Affectionate, Friendly, Gentle, Loyal, Playful, Responsive
The Cocker Spaniel is one of the oldest spaniel-type dogs that exists today. Before the 17th century, all spaniels are regarded as one breed regardless of size, body type (long or short), speed, and coat type (long- or short-coated). Slowly, size differences made an impact on how hunters would handle game where larger spaniels were used more to spring game (Springer), smaller spaniels were used to hunt woodcocks (Cocker) and other birds. During the 1850s, additional spaniels appeared – the Welsh Springer, Devonshire Cocker and the Sussex Cocker. In 1874 when the new breed registry was published, all spaniels under 11 kilogrammes were classified under the Cocker type. When The Spaniel Club was created in 1885, breed standards were created for each type thereby separating the Cockers from Springers. In 1892, The Kennel Club (UK) recognised them as distinct breeds.
The Cocker Spaniel is a sturdy, lively, athletic and affectionate breed with a lot of stamina and energy. As a sporting dog, it is typically curious and likes to investigate things. It is an average barker but it will typically calm down once commanded by its owner. It has an outgoing attitude and typically not reserve with strangers, although some may display aloofness if not socialised early. It does not do well on its own and prefers to have a strong bond to members of the family because it is extremely loyal. It has a distinct trait of constantly wagging its tail, hence it is called the “merry cocker”. Although it is generally an affectionate breed, there are rare cases of Cocker Spaniels having aggressive behaviour towards their owners and/or strangers. Researchers call this the “Rage syndrome” and is closely related to the breed’s colour.
This breed ranks high in working/obedience intelligence and is moderately easy to train as a field dog but difficult to housetrain as a puppy. A good level of early socialisation with other animals is important so that it will get along with strangers, small children and other animals when it matures. Training should be firm and gentle with positive reinforcements. Harsh training will make the Cocker Spaniel fearful and aloof.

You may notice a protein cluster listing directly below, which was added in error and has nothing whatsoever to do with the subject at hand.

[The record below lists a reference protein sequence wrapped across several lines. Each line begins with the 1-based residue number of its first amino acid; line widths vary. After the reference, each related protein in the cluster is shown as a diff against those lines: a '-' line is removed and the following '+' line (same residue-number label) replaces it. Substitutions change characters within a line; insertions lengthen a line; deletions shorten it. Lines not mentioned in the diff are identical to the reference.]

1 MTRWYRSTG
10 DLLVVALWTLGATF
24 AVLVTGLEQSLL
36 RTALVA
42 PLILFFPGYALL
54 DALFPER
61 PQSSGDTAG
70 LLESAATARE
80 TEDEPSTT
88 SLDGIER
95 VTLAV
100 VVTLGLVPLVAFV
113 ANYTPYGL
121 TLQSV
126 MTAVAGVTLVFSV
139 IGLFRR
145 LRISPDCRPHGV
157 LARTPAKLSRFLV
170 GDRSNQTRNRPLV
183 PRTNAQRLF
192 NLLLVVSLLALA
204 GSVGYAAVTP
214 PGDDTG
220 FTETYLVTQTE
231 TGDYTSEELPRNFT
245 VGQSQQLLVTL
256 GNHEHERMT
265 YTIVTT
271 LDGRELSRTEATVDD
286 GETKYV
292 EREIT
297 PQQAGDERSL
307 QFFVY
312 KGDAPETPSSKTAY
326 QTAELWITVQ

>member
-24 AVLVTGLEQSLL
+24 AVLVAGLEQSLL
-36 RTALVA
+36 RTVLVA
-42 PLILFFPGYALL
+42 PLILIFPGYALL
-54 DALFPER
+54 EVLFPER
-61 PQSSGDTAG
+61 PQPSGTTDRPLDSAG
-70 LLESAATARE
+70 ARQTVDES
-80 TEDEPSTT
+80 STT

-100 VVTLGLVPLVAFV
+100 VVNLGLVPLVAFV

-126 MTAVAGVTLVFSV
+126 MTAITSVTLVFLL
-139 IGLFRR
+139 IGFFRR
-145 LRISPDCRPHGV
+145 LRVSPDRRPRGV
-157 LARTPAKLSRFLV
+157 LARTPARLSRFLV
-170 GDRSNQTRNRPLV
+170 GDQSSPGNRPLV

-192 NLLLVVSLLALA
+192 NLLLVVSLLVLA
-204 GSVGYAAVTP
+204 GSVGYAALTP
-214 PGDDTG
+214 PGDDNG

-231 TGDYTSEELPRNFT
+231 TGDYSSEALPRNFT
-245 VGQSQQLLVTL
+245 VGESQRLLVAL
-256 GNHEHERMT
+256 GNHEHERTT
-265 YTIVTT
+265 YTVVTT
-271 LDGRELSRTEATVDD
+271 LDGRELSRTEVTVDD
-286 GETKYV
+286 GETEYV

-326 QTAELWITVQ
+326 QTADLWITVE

Grooming requirements vary depending on the coat type but regular combing and brushing are important. A dog with an excess amount of cottony hair is prone to matting and should be groomed more often. A dog that has silky and flat hair may not need frequent grooming. The ears are prone to infection so make sure to inspect and clean them for excess wax when necessary
Common health issues associated with the breed are skin allergies, cataracts, deafness and benign tumours. Rare health issues include canine hip dysplasia, patellar luxation, canine dilated cardiomyopathy and hurt murmurs. Cocker Spaniels in the UK have an average lifespan of 11 to 12 years. The most common causes of death are cancer, old age, cardiac diseases and a combination of other factors.
The Cocker Spaniel is an adaptable breed and can live in an apartment provided that it is given daily exercise to keep it healthy. As a working gun dog, this breed possesses a great deal of stamina and energy and as such, it requires an equal amount of physical activity. Long brisk walks for about an hour is ideal, as well as games of fetch, agility games or flyball.
Being lovable, gentle and playful, the Cocker Spaniel is excellent with children. It is also very good with other dogs including cats but not with birds and other small animals such as rabbits, hamsters, and similar pets.